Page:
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Indonesia’s New Investment List: Liberalisation of Foreign Investment in the Energy, Resources & Infrastructure Sectors

03 March 2021 | Jakarta
Legal Briefings – By Dhani Maulana M Pattinggi, Matthew Goerke, David Dawborn, Andrew Gadd and Akhmad Sigit Tri Handoyo

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The Indonesian government has published its long-awaited new investment list, under Presidential Regulation No. 10 of 2021 regarding Investment Sectors (the New Investment List), which sets out important new foreign investment rules for a raft of sectors in Indonesia. It will replace Presidential Regulation No. 44 of 2016 (known as the 2016 Negative List) when the New Investment List takes effect on 4 March 2021. See our recent publication on the overall background and framework of the New Investment List here.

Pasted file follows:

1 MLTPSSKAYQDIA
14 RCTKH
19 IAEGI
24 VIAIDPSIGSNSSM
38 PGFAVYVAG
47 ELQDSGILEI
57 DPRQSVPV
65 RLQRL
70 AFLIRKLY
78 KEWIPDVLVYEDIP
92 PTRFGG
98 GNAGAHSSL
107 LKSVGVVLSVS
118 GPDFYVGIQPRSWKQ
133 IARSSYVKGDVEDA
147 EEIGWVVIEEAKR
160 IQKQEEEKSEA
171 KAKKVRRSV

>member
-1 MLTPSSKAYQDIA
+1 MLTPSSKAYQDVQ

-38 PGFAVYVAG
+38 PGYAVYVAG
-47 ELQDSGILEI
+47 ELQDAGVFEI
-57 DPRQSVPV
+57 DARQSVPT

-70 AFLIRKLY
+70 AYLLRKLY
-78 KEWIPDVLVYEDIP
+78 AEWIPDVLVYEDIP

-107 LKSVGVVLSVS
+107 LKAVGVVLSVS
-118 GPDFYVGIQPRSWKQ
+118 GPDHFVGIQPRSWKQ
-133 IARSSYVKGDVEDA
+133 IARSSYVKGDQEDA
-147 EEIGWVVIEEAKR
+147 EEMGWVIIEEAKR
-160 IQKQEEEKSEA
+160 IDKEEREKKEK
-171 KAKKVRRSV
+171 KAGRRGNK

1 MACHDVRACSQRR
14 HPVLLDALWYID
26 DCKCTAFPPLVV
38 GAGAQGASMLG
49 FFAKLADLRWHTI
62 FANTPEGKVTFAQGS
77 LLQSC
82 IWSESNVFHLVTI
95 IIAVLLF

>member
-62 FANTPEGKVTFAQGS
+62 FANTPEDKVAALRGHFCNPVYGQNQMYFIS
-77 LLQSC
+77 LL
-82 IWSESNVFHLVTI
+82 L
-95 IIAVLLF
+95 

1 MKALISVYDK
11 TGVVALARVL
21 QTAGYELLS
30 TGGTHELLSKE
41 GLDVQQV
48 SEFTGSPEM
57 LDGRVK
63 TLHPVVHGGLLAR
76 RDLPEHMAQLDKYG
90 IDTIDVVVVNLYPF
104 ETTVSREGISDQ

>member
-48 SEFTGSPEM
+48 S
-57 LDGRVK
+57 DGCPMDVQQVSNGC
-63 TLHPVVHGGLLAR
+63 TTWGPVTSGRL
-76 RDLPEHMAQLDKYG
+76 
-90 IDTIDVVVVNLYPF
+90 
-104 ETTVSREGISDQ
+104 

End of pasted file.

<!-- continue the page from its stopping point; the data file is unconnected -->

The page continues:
The New Investment List contains significant changes to foreign direct investment in Indonesia which were foreshadowed by the enactment in November 2020 of Indonesia’s watershed Law No. 11 of 2020 regarding Job Creation (the Omnibus Law), including the liberalisation of certain important business segments within the Energy, Resources & Infrastructure (ERI) sectors. See the table below.

However, certain laws and regulations of relevant technical ministries and sector-specific regulators may continue to apply under the New Investment List regime, so long as those laws and regulations do not contradict the provisions and requirements under the New Investment List.